Archive for October, 2009

joo chiat place

October 8, 2009

After meeting up with The Client in Telok Kurau, I would pop over to Joo Chiat Place to get my favourite ‘kim choo ba chang’ or have a bowl of ‘fei fei wanton noodles’. That was how I came across these interesting works lining along Joo Chiat Place. I love looking through the windows, doors and at the balconies. They say so much!

Joo Chiat area is a very old estate that is growing popular with the younger crowds. Going by the several A&A works that are going on and the cool upgrading of old properties, I am sure the property prices in the area are increasing as well. Argh.

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I particularly liked the dark brown unit on the ground floor (bottom left pic). There are some interesting art works within which I was tempted to ask the owner about but too shy to approach them. Haha. Note the sensitive take of creating a door perpendicular to the road instead of facing the road directly. Nice.

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THIS is really really cool (above pics). I could not have imagined doing up a shophouse in this way. Check out the landscaping too. Brave.

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This unit is next to the shophouse mentioned above. I thought the entrance facade has alot of character. Or maybe it’s the bench & motorcycle combi.

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I like it when the owners personalise the walkway with lots of landscaping and appropriate lighting. Throw in a bbq pit and the look is complete. Hehe.

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Thought this was funny. The only shophouse left standing like the movie ‘UP’?

wet markets

October 1, 2009

Gathered from the Straits Times yesterday that Sheng Siong had bought over wet markets in Serangoon North, Bukit Batok, Choa Chu Kang and Fajar Road. I never knew there were privately owned wet markets and government owned wet markets. In this case, the markets sold were privately owned.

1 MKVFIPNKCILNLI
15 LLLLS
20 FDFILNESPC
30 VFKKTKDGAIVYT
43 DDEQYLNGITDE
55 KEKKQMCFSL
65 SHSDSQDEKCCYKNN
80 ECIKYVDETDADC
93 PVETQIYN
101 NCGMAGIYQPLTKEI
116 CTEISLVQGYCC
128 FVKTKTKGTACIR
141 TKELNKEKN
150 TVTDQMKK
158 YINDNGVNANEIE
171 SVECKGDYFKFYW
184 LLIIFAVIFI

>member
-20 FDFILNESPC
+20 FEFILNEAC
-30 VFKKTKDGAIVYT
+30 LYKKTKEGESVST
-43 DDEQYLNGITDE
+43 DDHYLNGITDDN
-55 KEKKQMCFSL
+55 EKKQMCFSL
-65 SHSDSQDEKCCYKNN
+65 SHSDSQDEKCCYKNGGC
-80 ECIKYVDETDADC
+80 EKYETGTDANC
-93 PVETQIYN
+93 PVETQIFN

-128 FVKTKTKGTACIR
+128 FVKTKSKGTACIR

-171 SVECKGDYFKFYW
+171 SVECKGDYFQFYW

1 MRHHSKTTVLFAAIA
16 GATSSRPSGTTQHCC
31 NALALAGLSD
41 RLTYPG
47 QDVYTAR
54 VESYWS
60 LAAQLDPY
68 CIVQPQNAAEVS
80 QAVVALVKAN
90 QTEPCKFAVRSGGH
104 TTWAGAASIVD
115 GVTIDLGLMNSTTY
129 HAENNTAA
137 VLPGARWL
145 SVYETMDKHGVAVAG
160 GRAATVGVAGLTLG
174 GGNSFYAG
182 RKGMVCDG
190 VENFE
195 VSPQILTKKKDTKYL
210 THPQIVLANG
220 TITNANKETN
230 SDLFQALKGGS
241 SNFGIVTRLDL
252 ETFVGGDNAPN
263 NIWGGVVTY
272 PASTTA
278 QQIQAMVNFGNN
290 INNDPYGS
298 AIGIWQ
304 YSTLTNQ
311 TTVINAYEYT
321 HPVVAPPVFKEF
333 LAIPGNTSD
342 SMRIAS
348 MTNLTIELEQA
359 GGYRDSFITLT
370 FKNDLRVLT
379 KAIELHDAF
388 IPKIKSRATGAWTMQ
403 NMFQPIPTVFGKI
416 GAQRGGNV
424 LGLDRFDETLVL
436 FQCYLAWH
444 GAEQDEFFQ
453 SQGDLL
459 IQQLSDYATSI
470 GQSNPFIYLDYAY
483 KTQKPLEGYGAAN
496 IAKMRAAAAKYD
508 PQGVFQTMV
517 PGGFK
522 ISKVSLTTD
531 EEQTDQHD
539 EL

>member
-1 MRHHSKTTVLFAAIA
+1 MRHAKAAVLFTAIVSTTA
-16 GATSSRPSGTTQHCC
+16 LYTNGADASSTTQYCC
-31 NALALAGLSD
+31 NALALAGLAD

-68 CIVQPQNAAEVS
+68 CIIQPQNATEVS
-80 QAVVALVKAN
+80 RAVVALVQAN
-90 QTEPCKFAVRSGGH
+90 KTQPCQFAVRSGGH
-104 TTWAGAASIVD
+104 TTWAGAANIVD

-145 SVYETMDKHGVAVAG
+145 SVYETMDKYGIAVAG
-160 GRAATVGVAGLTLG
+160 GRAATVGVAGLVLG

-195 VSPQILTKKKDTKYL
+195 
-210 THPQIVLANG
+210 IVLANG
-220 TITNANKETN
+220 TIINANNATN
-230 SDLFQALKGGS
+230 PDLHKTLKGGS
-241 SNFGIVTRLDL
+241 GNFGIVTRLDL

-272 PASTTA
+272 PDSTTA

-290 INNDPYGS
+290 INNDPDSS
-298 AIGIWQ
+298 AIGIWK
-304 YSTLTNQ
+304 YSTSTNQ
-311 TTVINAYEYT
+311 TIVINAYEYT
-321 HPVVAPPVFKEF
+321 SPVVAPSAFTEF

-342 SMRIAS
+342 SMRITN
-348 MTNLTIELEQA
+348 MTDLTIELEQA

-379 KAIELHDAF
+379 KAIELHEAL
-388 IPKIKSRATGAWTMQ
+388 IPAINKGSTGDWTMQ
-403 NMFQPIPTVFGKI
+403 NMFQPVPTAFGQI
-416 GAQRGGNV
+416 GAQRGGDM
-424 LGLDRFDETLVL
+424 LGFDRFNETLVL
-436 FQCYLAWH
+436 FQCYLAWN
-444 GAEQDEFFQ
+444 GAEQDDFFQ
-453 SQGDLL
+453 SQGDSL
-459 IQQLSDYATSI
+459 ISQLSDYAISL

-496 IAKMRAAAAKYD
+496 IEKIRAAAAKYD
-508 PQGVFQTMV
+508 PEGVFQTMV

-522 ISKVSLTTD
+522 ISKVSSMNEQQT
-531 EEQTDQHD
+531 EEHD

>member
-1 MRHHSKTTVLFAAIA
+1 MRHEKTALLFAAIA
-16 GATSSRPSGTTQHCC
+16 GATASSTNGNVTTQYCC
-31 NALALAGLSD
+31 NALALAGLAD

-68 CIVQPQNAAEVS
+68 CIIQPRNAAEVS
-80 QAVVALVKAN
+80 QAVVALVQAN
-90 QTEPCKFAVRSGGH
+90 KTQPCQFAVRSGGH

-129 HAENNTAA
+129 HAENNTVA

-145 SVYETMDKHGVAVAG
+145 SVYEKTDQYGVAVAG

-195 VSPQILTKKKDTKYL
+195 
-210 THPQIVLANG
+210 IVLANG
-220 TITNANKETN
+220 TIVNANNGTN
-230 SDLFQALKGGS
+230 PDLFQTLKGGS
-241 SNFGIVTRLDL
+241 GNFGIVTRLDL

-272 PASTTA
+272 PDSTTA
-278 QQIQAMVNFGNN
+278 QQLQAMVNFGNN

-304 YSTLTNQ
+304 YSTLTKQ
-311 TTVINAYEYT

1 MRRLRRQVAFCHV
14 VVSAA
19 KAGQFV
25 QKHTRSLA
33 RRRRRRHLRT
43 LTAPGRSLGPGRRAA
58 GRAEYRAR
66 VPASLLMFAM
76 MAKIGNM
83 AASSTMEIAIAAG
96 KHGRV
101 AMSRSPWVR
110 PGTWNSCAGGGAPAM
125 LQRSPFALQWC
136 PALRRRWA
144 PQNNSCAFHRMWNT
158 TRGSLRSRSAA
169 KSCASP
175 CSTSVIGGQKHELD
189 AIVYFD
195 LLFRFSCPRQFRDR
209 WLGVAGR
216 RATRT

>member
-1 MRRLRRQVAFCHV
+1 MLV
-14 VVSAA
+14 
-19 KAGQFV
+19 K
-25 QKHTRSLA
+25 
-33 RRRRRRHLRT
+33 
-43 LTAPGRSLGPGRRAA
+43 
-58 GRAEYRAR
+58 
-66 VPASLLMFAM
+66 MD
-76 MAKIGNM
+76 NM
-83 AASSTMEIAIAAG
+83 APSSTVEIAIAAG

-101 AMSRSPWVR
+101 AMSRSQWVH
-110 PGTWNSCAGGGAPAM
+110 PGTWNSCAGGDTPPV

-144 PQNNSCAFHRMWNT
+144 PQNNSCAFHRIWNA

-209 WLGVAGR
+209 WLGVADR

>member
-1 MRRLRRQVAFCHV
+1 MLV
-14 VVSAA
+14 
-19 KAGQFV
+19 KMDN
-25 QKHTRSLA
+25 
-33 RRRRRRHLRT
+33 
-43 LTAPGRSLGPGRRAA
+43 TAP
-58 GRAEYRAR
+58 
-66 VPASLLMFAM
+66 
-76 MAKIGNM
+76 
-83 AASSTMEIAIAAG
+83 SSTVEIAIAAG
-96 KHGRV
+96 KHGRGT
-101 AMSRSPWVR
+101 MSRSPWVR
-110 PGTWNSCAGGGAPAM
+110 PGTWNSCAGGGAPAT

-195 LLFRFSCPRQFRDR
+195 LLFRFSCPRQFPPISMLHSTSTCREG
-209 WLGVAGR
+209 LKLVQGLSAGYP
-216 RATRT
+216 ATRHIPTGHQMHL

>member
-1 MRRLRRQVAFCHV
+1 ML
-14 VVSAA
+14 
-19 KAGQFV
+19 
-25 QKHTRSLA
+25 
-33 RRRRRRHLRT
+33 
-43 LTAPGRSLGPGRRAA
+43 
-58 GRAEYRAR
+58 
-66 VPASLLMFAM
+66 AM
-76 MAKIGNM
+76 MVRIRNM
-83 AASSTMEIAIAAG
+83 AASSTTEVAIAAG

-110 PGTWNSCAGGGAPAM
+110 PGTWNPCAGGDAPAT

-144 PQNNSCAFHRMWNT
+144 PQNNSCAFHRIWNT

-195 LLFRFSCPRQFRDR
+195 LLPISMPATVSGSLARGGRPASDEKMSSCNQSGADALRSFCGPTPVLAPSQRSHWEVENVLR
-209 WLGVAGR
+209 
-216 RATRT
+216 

Yes. This is reality and it is inevitable. BUT. I feel a tinge of sadness and pain, for both the residents and stall holders. Wet markets are part of our culture, the heart of a neighbourhood. Relationships are cultivated over the years as prices are haggled and compared amongst residents and stallholders. They knew one another. After getting the best deals of the day, they would stop to chit chat or proceed to the adjoining hawker centre for kopi and gossip sessions. In my case, due to the generation gap *haha*, the aunties and uncles show their appreciation (for my patronage) by asking about my family and giving me loads of spring onions, big & small chillis, coriander and limes FOR FREE!

Chain supermarkets simply lack that personalised feel. I shiver at the thought of more cold and smile-less foreigners manning the cash counters at the supermarkets (think food courts). Sigh.

I hope the market I patronise at Toa Payoh Lorong 4 will never be bought over. What would the old aunties and uncles do? What would they survive on? The only thing they are good at *and darn proud of* are the veggies and fishies they sell. Trust me, the dried beancurd (tau kee) sold in the markets, for example, is way better in quality and cheaper than the ones vacuum packed and sold in the supermarkets.

I object to the buyover and wonder if there are government agencies that can protect this little remaining heartland culture before another megamart destroys the urbanscape?

TOA PAYOH LORONG 4, BLK 73

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The very old uncle I was talking about previously (top left photo). He is very very V E R Y  S L O W.

Toa Payoh is the oldest (greying) estate with a mix of low/high rise flats with commercial activities on the ground floor. I like it for its intimate urban scale and organic street life between the blocks. Provision shops up since 6am, spill their goodies onto the landscaped pedestrian streets, peppered with many benches for old residents to rest on. I also like the very old-school kaya and butter toast in the hawker centre. They serve a mean kopi and soft boiled egg that is cooked ‘just right’. Here, I would ‘eavesdrop’ on the ah peks’ and ah mahs’ conversations as they chat away in Cantonese over breakfast. Hehe.

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TOA PAYOH CENTRAL

This is an example of early urban planning concept adopted by HDB. It was designed as the Town Centre and located next to the bus interchange and the MRT Station. Instead of adopting a ‘one mall fits all concept’ like today, low rise flats with shops on the ground floor would line the many pedestrian streets cutting through the centre.

The pictures were taken at 9am this morning. When the shops are open, it is a really fun and bustling place to explore.

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The louvres caught my attention. It must work well against the rain since there are no glass panels behind it. The louvres and glass windows can be opened to reveal a full height opening for ventilation and view. Neat.

Do check out Toa Payoh Lorong 4 and Toa Payoh Central. When you do, do not forget to try Gen Shu *wink*. Yup this is what brought me to the market in the 1st place.